Screaming Females with Small Bones and Baby Boy
7:30 p.m. Thursday
Zeitgeist Multi-Disciplinary Arts Center, 1618 Oretha Castle Haley Blvd., 592-3220; www.zeitgeistinc.net
For a city with barely 50,000 residents, New Brunswick, N.J., has strange pop-culture clout. MTV's Matt Pinfield is from there, and both the TV series Charles in Charge and the film Harold and Kumar Go to White Castle took place there. Not to mention Bon Jovi ...
"You're naming some of the worst things in the world!" interrupts Marissa Paternoster, singer/guitarist for the New Brunswick trio Screaming Females. "Bon Jovi?"
Point taken. Many New Orleanians would similarly object to being tossed into an aesthetic gumbo with The Real World, The Big Easy, Better Than Ezra and Zebra. Despite describing her hometown as "pretty much just bars and places to get fat sandwiches," Paternoster knows better. Her Females (of which she's the only one — both bandmates are male) belong to New Brunswick's best-kept musical secret: a circuit of literal underground rock shows, hosted by a circle of friends in each other's basements.
"Jarrett (Dougherty) used to book tons and tons of shows," Paternoster says of the Females' drummer, a recent immigrant to Philadelphia. "(Bassist) Mike (Rickenbacker) books a lot of shows. He just moved into a show house. ... Most of the shows I go to are at this house called Meat Town USA. I'm not sure what Mike's house is called nowadays. A lot of the houses don't have names — so the cops don't show up."
Out of this insular scene, Screaming Females is something of a flag waver. The band has booked its own shows and produced and issued its own records (with an assist from area imprint Don Giovanni) since its 2006 debut Baby Teeth. Next week marks the release of Castle Talk, the Females' fourth LP. Advance single "I Don't Mind It" hit websites in July, followed by a visually striking, stop-motion animation video by New Brunswick artist Mr. Pillis in August. The latter features swirling, naked paper puppets drawn by Paternoster dancing in what looks like a sex-ed notebook imbued with Magic Eye life.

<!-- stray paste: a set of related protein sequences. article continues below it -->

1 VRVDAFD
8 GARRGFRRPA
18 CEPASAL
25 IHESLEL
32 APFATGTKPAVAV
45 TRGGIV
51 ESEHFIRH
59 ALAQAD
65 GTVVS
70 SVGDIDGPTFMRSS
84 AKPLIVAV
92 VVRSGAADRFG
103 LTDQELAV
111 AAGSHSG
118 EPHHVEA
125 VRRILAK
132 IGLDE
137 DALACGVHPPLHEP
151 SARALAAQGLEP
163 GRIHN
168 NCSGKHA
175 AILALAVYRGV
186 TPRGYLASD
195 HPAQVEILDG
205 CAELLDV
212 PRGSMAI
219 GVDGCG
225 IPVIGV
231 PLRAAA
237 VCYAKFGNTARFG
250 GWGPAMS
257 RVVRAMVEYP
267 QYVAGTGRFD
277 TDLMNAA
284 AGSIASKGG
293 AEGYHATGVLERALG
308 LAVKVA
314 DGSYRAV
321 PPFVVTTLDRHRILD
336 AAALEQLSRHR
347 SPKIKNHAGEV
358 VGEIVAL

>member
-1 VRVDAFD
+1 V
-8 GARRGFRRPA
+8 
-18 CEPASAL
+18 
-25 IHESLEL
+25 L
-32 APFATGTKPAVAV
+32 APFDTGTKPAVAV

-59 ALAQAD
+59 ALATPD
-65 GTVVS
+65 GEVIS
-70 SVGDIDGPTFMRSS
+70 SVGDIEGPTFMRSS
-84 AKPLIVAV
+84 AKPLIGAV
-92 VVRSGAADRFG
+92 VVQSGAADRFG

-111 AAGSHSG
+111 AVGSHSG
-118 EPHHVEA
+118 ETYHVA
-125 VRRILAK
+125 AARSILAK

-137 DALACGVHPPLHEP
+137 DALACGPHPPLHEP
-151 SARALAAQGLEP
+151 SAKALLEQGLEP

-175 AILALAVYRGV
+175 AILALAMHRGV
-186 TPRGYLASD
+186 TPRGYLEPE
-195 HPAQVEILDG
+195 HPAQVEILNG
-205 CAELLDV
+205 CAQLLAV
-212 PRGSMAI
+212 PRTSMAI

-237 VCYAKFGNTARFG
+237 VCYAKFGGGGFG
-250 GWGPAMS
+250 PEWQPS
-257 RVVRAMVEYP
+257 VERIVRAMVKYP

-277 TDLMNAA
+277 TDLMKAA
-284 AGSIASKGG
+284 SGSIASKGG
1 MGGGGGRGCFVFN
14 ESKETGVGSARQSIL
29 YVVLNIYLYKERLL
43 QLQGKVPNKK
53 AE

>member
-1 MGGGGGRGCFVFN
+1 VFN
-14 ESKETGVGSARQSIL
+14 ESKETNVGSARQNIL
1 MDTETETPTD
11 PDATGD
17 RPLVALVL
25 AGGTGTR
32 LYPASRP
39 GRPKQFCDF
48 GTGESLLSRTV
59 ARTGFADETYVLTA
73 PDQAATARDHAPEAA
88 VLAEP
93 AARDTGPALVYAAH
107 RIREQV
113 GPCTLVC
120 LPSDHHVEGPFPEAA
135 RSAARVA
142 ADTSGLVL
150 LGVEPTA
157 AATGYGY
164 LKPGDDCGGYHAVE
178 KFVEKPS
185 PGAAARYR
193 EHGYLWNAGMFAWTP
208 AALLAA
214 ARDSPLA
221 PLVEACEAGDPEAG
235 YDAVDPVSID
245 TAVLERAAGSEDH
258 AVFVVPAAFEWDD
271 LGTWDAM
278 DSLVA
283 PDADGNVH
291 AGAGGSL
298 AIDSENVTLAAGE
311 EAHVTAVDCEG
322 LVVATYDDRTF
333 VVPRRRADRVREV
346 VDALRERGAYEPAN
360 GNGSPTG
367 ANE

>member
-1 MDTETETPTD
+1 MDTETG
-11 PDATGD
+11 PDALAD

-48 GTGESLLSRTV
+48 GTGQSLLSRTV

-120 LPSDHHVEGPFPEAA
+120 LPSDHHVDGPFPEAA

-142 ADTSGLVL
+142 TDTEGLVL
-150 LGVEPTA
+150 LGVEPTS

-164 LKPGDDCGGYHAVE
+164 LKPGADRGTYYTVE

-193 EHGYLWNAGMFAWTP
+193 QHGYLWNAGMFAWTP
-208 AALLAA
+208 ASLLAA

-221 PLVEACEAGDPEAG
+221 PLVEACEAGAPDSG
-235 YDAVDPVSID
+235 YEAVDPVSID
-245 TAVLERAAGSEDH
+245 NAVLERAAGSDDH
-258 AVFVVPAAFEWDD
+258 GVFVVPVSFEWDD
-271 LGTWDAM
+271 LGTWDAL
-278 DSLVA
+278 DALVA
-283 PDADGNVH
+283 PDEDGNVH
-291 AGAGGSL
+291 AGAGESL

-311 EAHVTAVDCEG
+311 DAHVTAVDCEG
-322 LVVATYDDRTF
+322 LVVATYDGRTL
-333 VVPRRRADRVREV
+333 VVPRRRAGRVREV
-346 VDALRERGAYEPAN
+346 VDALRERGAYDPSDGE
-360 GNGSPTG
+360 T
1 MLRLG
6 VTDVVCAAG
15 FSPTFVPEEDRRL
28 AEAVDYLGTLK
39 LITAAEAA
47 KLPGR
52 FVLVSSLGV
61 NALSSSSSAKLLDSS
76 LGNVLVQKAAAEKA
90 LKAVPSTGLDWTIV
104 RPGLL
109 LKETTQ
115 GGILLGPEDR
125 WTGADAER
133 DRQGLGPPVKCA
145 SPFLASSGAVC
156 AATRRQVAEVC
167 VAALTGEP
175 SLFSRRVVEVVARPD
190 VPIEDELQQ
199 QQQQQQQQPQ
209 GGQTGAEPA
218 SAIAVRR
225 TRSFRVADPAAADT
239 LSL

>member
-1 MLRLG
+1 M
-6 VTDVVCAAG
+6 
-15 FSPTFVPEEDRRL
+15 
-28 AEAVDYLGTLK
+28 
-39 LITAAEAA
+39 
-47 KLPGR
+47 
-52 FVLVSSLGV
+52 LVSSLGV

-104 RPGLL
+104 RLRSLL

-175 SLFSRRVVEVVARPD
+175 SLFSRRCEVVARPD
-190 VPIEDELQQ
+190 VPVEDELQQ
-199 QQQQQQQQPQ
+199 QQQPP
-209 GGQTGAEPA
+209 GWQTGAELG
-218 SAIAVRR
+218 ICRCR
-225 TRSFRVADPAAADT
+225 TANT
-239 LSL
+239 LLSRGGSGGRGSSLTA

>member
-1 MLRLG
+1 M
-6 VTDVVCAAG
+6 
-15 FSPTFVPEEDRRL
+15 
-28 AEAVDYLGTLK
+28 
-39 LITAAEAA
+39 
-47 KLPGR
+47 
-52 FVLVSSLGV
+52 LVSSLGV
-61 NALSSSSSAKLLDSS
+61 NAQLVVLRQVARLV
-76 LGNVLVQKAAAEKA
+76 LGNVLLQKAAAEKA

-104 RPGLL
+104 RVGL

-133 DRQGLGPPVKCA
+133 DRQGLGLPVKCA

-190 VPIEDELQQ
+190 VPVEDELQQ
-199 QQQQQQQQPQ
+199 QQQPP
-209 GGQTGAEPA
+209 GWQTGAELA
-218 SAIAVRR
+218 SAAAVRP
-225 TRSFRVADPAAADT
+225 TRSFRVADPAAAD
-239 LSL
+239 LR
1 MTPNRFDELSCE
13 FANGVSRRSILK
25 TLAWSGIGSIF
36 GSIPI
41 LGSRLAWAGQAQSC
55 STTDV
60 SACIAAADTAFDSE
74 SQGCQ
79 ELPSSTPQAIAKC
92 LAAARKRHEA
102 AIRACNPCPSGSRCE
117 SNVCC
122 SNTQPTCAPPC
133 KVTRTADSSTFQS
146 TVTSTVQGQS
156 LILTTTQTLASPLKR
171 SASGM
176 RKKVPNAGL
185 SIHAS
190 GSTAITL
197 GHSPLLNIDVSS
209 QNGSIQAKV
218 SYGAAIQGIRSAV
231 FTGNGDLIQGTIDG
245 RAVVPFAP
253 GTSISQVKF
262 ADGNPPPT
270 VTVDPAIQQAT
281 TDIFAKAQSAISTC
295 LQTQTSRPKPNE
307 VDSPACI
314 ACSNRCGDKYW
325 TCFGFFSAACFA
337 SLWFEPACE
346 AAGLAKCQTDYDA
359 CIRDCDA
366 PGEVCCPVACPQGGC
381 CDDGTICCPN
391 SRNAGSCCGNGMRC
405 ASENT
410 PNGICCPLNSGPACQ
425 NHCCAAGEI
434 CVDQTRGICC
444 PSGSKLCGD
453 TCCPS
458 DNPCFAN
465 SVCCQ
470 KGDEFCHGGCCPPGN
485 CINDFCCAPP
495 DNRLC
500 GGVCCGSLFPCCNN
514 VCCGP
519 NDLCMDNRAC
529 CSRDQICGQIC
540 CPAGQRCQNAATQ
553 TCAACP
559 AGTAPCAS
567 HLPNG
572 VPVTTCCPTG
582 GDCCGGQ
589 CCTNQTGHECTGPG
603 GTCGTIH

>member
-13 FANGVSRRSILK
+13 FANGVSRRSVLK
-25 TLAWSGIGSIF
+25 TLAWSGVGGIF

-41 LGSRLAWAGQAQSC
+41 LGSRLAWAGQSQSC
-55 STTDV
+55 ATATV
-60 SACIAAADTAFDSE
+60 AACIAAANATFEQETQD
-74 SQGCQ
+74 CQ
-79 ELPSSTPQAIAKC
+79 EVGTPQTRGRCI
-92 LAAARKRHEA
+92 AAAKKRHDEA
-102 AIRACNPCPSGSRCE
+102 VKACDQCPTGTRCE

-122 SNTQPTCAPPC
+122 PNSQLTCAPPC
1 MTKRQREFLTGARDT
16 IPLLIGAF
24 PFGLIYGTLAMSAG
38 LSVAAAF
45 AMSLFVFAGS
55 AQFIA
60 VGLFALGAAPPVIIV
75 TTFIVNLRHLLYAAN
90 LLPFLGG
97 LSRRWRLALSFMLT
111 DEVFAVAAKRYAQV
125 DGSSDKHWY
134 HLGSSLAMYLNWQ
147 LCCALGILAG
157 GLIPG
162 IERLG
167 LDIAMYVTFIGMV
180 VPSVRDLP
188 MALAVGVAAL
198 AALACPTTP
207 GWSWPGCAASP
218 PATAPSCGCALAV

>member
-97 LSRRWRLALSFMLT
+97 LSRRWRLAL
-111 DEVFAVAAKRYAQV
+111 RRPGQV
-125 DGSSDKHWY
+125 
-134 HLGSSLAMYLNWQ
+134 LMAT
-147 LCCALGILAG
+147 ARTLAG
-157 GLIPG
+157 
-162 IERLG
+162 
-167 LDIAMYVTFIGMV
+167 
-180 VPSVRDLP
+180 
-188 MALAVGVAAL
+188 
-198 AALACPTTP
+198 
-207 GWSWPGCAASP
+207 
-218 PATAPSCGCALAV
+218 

The song is an electric guitar pop anthem, with Paternoster's tremolo vocals leading a strong six-string throng. But the album isn't a departure from previous punked-out platters, she says. "There are definitely songs that hearken back to (2009's) Power Move, if you're looking for more aggressive stuff. We're all suckers for a good hook."
Doing everything yourself has its disadvantages, of course. Like cramming a month of studio time into one week when your equipment decides to betray you, as it was with Castle Talk. "It was a nightmare," Paternoster says, shuddering. "Every time we'd commit something to tape and try and play it back, the tape would loosen and bunch up on the reels. There was a new 2-inch tape machine at the studio that hadn't been addressed in like 30 years."
Then there are the little details to consider, like travel routes and regional obstacles — a lesson the band learned en route to a February gig at Hey! Cafe on Magazine Street. "We were driving into the city and there was a ton of traffic, and it was pretty late at night," Paternoster says. "We get a call from (tourmates) Jake and Jamin (Orrall) from Jeff the Brotherhood, and they were like, 'It's Mardi Gras!'
"We had no idea," she laughs. "Right at the corner there was a tremendously huge parade going on. We just kind of stood by the floats and caught beads and other plastic novelty items for like two or three hours before going on."